Globalisation, technological advancements, changes in labour market dynamics, and the proactive stance of central banks in managing inflation expectations have all contributed to this transformation. 

Nowadays, the Phillips Curve is viewed as a tool that can offer insights into the inflation-unemployment trade-off in the short term, but with a cautionary understanding of its limitations and the influence of global economic factors. Central banks continue to reference this model for policy-making but are increasingly aware of its complexities and the broader economic context.


    The Phillips Curve can shift due to a variety of factors that influence the relationship between inflation and unemployment, reflecting changes in economic conditions, expectations, and external shocks. 

    One significant cause is the change in inflation expectations. When businesses and consumers anticipate higher inflation in the future, they adjust their wage demands and pricing strategies accordingly, which can lead to an actual increase in inflation independent of the current state of unemployment.

    Supply shocks can also shift the Phillips Curve. Events such as sudden increases in oil prices, natural disasters, or geopolitical conflicts can lead to higher production costs, pushing inflation up even if the unemployment rate remains unchanged.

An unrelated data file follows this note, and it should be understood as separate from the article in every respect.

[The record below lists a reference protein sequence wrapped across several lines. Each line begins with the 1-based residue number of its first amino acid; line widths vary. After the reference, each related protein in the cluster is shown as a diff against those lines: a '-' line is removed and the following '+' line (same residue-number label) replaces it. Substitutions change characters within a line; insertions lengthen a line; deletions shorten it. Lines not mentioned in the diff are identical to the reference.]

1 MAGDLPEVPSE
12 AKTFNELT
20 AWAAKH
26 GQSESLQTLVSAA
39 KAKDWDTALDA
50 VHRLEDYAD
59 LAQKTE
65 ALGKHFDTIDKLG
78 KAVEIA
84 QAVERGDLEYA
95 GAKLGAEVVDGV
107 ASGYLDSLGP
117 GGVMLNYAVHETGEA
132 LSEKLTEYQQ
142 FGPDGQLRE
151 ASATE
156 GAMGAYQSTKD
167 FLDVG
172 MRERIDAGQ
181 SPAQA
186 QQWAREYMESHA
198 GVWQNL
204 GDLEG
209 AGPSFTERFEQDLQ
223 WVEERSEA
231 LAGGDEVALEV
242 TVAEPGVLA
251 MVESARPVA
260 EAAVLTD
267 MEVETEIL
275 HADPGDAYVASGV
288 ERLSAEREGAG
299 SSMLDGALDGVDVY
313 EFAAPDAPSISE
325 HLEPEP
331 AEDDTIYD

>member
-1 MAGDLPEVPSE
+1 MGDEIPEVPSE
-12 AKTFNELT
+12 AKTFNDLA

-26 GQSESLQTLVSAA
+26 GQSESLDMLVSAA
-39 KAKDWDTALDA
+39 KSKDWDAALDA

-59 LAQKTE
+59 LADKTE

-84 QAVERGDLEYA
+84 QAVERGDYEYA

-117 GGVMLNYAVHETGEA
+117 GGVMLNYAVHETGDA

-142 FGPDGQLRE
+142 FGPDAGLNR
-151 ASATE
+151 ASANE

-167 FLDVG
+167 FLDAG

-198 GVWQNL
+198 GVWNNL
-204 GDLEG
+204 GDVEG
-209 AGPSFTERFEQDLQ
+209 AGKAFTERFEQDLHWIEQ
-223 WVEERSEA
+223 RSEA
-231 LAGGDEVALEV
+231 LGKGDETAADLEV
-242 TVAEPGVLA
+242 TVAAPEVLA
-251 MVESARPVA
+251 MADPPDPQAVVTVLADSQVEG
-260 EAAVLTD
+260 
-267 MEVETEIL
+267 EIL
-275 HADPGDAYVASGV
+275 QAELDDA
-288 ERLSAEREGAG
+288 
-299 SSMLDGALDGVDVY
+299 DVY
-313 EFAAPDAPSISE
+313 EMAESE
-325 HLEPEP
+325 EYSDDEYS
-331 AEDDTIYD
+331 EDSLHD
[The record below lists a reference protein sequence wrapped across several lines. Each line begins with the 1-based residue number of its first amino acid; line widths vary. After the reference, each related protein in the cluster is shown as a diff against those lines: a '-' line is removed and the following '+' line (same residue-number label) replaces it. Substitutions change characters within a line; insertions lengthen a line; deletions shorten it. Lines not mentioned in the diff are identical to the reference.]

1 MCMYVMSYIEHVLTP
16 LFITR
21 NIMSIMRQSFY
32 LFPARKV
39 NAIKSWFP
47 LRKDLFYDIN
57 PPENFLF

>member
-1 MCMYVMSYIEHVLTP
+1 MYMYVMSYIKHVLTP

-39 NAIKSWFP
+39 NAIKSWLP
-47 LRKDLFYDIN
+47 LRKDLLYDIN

Global economic factors can moderate inflationary pressures domestically, leading to shifts in the Phillips Curve. The integration of global markets means that domestic inflation is less tied to domestic unemployment than it once was, as firms can source cheaper inputs from abroad and consumers can buy imported goods, both of which can keep inflation low despite low unemployment.

    Despite criticisms and the observation of a flattening relationship since the 1980s, the Phillips Curve remains a relevant concept in economic discussions and policy-making. Its relevance today is more nuanced, acknowledging that while the simple inverse relationship between inflation and unemployment might not hold as strongly as before, the underlying principles still offer valuable insights. 

    Economists and central banks utilise the model as a framework to understand potential trade-offs between inflation and unemployment, albeit with a critical approach that considers global economic integration, technological changes, and evolved monetary policy strategies. The Phillips Curve continues to inform discussions on economic policy, especially in short-term analyses, but it is now applied with a broader understanding of the complex dynamics at play in modern economies.

    Article Sources


    1 Australian Government, The Treasury, "Estimating the NAIRU in Australia - Treasury working paper"